Hip and spine fractures are among the most common disabling injuries of the elderly. But because they are more common in women, strategies to prevent them are rarely directed at men.
”We’ve figured out what to do with women, but men have been largely ignored,” says Angela Shepherd of the University of Texas Medical Branch in Galveston. That’s starting to change as more men live longer and find their lives changed for the worse after breaking a bone.
Dr. Shepherd recently published a system doctors can use to identify men at risk of osteoporosis, a weakening of the bones that raises the risk of fractures. She was drawn to the field after an 89-year-old patient fell and broke his hip while dancing with his wife on New Year’s Eve. ”I don’t think he ever danced again after that,” Dr. Shepherd says. ”He had to use a walker.”
One in four men over 50 will have an osteoporosis-related fracture during his lifetime (for women the figure is one in two), according to the National Institutes of Health. The National Osteoporosis Foundation plans to release guidelines for bone health in men next year, according to Ethel Siris, president of the foundation and director of an osteoporosis center at Columbia University Medical Center.
Even without the guidelines, there are certain clear risk factors for men to be aware of, as well as steps they can take throughout life to keep bones healthy. Unlike women, whose risk of osteoporosis increases dramatically after menopause, men’s risk increases slowly and typically doesn’t become significant until later in life.
Dr. Shepherd’s system, published in the Annals of Family Medicine, uses three variables: age, weight (lighter men are at higher risk) and a history of chronic obstructive pulmonary disease, which mainly affects smokers. Smoking and excessive drinking both increase the risk of osteoporosis.
Certain drugs can raise the risk dramatically. Hormone-blocking drugs used to treat prostate cancer, such as Lupron, can leave men with weaker bones, as can long-term steroid treatment for diseases such as rheumatoid arthritis and asthma.
Men who believe they may be at high risk can ask their doctor if they should undergo a bone mineral density test to diagnose osteoporosis. In severe cases, prescription osteoporosis drugs may be appropriate. But there are things all men can do to lower their risk of developing osteoporosis and breaking bones in old age.
Getting enough calcium and vitamin D helps. And exercise during childhood and adolescence, while the skeleton is still growing, builds bone. That’s important because it helps raise the so-called peak bone mass reached during young adulthood, before the long-term decline in bone mass begins. ”The less you start with, the less you’re going to end up with when you’re really at the age when osteoporosis risk is very important,” says Eric Orwoll of Oregon Health & Science University, who is conducting a long-term study of osteoporosis in men.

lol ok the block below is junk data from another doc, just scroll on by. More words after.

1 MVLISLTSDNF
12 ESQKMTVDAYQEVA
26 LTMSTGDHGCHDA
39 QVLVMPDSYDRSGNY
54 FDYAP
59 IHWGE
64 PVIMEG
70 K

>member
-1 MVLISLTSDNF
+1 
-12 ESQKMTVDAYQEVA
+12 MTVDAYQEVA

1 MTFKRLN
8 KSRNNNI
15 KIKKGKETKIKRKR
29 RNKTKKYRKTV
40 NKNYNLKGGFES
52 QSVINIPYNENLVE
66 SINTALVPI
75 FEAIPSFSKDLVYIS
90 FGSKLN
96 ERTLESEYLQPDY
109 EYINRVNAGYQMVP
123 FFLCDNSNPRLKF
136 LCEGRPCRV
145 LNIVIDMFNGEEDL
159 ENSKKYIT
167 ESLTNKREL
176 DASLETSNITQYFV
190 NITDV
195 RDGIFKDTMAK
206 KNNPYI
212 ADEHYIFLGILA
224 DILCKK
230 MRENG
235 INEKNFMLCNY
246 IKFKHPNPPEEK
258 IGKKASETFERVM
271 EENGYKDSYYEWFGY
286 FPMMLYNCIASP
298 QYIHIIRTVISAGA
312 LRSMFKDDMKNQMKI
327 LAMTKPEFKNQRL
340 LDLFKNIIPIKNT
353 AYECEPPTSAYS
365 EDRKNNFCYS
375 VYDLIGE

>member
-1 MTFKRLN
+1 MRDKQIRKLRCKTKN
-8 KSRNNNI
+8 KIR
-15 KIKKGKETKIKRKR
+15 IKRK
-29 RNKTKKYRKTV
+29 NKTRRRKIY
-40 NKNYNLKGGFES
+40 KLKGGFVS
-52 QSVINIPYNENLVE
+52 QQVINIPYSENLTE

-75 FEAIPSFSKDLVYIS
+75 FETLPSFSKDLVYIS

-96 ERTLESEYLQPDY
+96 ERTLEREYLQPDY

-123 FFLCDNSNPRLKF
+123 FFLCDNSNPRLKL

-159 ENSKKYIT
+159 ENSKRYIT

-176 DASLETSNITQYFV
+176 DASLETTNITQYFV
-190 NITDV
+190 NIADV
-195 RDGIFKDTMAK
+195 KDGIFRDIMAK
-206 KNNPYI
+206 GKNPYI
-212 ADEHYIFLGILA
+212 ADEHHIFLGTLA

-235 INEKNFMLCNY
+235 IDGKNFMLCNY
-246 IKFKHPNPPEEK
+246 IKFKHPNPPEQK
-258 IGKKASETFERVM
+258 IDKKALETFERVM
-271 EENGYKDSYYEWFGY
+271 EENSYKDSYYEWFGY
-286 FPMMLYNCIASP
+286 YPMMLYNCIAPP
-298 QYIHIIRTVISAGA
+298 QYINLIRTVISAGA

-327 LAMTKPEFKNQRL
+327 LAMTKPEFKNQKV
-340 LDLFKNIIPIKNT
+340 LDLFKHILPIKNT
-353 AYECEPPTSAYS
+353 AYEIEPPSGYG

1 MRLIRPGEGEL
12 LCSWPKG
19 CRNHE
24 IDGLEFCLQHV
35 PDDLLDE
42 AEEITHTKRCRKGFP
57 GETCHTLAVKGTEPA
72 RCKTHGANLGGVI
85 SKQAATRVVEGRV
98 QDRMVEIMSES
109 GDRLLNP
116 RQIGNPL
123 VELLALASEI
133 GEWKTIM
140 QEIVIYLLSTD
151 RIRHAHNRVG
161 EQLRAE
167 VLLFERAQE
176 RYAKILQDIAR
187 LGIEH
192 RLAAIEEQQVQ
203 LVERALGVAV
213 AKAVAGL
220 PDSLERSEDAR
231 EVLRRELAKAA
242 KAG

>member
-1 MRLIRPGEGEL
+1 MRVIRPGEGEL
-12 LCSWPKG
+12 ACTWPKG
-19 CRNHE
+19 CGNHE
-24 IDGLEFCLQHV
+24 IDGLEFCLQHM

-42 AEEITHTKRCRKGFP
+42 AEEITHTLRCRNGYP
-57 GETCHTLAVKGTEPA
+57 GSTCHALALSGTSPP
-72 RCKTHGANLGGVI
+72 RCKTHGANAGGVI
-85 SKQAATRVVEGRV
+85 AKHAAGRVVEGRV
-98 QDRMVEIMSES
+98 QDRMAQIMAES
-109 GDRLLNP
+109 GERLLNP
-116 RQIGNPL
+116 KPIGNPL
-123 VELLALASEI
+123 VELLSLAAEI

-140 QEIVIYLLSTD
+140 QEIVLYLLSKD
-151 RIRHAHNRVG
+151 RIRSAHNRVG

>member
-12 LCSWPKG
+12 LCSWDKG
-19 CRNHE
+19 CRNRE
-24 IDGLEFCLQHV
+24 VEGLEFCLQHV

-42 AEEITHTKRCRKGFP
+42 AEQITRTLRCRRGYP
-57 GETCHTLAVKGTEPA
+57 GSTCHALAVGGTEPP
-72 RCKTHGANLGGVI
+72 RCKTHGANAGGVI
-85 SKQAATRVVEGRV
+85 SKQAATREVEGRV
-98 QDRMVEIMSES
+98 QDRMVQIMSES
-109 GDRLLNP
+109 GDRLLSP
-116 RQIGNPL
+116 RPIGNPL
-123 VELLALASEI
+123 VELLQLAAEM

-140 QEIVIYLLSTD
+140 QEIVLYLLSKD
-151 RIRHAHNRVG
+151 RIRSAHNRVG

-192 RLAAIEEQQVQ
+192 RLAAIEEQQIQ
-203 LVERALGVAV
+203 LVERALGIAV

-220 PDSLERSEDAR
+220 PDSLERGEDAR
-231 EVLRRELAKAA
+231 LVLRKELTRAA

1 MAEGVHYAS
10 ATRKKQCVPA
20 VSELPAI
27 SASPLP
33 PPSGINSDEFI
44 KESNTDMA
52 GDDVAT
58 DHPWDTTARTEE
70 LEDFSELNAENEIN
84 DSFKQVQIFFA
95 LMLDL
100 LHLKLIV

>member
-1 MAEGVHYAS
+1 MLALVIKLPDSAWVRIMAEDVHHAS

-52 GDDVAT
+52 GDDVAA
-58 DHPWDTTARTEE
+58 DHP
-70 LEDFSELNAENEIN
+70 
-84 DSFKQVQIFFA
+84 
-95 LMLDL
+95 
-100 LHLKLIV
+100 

Staying fit into old age is also important; it means stronger muscles and better coordination and balance, all of which help avoid falls, a key trigger for fractures in the elderly.
There is some evidence that the type of exercise – weight-bearing, versus non-weight-bearing – can make a difference for bones. For example, some research suggests competitive cyclists, who spend hours a week on their bicycles but little time running or jumping, may tend to have weaker bones than runners. Josh Johnson, who is 31 and describes himself as an ”elite-level amateur” cyclist, recently participated in one such study, and learned that he’s at risk for developing osteoporosis later in life.
”It definitely opened my eyes,” he says. ”I bought a jump rope and I used it for a little while, but I honestly haven’t stayed real faithful to it.”
Some experts nevertheless say that the more important point is simply to exercise. ”I have not been convinced that the tiny increase in bone density (from weight-bearing exercise) is really that critical,” Dr. Siris says. ”If my patients say, ‘I don’t enjoy weight-bearing exercise, should I swim?’ I say, ‘Yes.”’
To identify men at risk for osteoporosis, a new tool assigns points in 3 categories:
Weight: Points start accumulating for men who weigh 175 pounds or less.
Age: The system begins assigning points at age 56.
COPD: Risk is greater with chronic obstructive pulmonary disease.